Some NAS/Home Server Questions

I'm planning on using some hardware I have laying around to throw together a NAS/Home Server PC this summer. It's a fairly powerful rig, running a 2.9GHz Dual Core, 2GB of DDR3, and on-board HD Graphics. Nothing special, but overkill for this project; that's how I like it. I just want some simple tasks to be performed by this machine, and I'll sure I'll add more as time goes on. The top priority is a NAS. I need a bunch of storage, and I'd like for it to be accessible by both my current computers. I have a whole bunch of questions however, none of which are really related :)

1.) I'm planning on running software RAID (Through either Linux or BSD), using 2 disks. I kind of have two ideas that I'd like to go with, but I'm just not too sure what to do.
i.) RAID 0. Nice and fast, no redundancy. Would need to back-up to an additional disk.
ii.) RAID 1. Redundancy, but no increase to speed. No need for additional disks.
So looking at these 2 options, I'm not sure which to go with. While I only have a 100-Mbit router at this point in time, I do plan on getting a Gigabit router once this is all up and running. I'd like to shoot for speeds of >100MB/s. I know Gigabit's theoretical limit is 125MB/s, so I think 100 should be achievable. If it's slightly under I'm fine with that, but this is just simply a goal. Anyways, will the RAID-1 configuration give me the speeds I'm looking for, or will I need to go RAID-0 in order to achieve these speeds? I know it's hard to say, and I hate asking such a generic question, but I'm hoping somebody has enough experience that they can give me an estimate.

2.) Do I need separate drive for the OS? From what I've read so far it seems like you can't install an OS on the RAID array if you're using software RAID. I'm fine with this, just curious as to whether or not this is the case.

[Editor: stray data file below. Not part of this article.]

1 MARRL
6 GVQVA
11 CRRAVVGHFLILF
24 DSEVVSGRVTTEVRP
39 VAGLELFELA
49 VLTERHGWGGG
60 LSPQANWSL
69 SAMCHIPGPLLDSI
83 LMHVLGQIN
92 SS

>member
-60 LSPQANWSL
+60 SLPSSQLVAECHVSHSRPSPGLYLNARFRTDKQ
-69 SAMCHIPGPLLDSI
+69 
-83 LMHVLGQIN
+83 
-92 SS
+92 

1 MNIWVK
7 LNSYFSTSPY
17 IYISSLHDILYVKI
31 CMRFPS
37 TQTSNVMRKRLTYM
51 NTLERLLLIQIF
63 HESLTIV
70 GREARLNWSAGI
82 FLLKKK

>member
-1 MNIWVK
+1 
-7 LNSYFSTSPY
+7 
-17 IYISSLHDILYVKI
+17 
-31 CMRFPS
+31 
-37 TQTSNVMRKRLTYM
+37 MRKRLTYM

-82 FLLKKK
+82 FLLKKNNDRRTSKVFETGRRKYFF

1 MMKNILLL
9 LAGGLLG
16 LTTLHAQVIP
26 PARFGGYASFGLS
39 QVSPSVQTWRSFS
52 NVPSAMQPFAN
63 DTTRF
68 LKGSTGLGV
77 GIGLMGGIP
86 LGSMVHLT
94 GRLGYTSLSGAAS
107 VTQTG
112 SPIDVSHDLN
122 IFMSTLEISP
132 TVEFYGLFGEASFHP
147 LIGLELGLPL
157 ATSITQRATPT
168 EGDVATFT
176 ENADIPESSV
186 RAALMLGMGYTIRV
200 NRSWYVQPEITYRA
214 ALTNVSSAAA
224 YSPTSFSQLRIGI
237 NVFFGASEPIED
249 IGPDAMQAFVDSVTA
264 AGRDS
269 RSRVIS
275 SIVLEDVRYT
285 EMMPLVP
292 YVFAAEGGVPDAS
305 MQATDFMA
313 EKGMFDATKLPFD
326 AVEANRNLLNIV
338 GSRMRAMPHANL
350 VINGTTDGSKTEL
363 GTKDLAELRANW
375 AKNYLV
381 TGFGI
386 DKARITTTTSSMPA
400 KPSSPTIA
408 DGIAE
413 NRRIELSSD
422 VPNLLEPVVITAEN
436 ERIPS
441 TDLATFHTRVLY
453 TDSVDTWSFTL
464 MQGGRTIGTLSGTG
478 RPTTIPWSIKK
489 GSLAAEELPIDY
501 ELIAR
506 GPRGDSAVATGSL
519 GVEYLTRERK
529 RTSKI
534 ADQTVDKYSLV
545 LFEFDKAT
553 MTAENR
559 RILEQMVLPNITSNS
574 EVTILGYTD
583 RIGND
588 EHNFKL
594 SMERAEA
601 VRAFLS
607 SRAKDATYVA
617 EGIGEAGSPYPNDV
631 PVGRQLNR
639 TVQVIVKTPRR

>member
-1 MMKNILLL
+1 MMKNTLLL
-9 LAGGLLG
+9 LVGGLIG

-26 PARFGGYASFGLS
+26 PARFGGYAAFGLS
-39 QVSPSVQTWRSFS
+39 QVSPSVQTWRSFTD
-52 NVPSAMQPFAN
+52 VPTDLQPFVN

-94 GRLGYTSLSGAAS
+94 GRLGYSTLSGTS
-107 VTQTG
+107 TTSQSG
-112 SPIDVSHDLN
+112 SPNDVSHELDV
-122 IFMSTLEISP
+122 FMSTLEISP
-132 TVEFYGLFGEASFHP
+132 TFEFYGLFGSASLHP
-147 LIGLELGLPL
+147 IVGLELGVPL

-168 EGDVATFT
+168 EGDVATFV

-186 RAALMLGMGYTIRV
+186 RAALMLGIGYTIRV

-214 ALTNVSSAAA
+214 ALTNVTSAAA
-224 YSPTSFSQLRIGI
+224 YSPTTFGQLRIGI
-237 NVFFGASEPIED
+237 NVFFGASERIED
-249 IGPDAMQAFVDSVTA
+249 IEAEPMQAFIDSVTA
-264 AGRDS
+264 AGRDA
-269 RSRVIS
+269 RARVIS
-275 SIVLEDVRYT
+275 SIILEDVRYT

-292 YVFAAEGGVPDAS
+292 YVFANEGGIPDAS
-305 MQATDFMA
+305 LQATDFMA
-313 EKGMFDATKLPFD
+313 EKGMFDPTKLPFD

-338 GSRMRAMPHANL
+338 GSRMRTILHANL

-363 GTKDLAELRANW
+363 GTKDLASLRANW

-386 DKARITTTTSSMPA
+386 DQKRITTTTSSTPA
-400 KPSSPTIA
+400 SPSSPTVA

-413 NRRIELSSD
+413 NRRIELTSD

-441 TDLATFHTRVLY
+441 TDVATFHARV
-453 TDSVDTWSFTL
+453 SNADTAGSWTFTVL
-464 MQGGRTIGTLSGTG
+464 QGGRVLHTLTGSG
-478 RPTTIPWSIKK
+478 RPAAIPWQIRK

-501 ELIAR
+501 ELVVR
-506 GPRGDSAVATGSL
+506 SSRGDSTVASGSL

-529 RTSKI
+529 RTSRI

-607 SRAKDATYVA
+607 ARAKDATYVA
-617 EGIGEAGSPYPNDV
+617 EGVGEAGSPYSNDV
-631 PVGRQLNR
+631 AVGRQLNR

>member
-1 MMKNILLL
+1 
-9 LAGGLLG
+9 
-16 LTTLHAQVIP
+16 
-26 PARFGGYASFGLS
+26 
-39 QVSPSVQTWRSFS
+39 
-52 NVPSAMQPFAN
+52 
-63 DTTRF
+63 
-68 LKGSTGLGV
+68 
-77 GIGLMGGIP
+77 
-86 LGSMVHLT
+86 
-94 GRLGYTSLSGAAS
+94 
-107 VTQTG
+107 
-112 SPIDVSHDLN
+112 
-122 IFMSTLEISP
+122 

3.) If you do need an OS drive, what kind of I/O Speeds do you need? Does the Read/Write speeds for the OS significantly, or does it just kind of need to be there? I'd like to be able to just use a modified USB drive, or an IDE/Sata Module or something. Also helps me determine what kind of HD to get if I do need one.

4.) What am I looking at for expandability? If I wanna add another 2 drives down the road when I get some more money to do a RAID-10 or something, will I be able to re-build the RAID, or will I just need to back everything up and restart from scratch? Does using EXT3/4 or ZFS make a difference for this?

5.) Are the rumors about the reliability of the 1.5TB & 2TB HD's true? Should I stick with 1TB drives, or are these larger capacities safe to use?

Thanks in advance to anybody that takes the time to even read this post :D I'm very new to all this, and am just looking to get things sorted out so I can tell myself I have any clue what I'm getting into :)

- Jesse
7 answers Last reply Best Answer
More about some home server questions
  1. Best answer